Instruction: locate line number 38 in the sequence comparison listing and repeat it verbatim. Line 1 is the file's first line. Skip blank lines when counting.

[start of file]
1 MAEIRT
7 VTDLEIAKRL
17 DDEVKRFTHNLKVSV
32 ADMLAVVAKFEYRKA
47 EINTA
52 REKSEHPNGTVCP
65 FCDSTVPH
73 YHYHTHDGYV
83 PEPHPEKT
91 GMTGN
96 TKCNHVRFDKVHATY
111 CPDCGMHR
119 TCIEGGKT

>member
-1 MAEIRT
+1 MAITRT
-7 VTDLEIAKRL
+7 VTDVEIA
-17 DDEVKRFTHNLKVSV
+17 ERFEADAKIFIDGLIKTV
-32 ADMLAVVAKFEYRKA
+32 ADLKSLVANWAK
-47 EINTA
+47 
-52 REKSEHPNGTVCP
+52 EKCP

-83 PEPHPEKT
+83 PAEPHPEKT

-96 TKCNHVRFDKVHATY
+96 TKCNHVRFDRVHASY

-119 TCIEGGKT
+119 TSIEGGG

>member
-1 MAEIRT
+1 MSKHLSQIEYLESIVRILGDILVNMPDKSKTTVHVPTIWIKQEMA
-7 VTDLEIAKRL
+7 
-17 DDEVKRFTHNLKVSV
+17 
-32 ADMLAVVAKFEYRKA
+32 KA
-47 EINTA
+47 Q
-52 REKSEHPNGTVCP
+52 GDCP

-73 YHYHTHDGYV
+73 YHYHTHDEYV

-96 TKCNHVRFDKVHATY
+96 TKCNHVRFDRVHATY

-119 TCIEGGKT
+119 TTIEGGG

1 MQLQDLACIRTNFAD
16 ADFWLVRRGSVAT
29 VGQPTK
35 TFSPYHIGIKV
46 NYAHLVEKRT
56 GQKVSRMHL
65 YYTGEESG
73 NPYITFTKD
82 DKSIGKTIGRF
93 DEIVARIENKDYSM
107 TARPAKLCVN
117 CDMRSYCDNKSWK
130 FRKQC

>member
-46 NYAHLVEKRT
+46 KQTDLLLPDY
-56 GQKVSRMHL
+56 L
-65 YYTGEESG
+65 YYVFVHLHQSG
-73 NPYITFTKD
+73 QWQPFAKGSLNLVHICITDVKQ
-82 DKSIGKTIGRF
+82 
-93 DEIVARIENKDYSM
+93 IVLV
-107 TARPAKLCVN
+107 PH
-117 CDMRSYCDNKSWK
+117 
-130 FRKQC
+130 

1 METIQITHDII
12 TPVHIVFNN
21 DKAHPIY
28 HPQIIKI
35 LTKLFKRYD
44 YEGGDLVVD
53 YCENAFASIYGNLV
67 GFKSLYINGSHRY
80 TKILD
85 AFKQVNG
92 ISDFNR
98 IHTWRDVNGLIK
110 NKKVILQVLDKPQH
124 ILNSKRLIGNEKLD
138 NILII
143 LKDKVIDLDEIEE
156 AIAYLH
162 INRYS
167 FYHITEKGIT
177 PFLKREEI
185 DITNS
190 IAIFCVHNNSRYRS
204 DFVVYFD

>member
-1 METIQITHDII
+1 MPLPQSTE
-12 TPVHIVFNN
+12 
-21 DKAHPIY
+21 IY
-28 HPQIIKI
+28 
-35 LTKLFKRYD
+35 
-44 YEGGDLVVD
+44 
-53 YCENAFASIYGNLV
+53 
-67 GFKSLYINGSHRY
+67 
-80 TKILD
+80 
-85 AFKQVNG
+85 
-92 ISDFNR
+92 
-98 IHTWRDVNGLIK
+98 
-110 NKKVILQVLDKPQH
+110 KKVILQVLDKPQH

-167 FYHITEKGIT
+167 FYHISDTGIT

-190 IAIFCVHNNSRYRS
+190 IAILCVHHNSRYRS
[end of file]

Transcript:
-17 DDEVKRFTHNLKVSV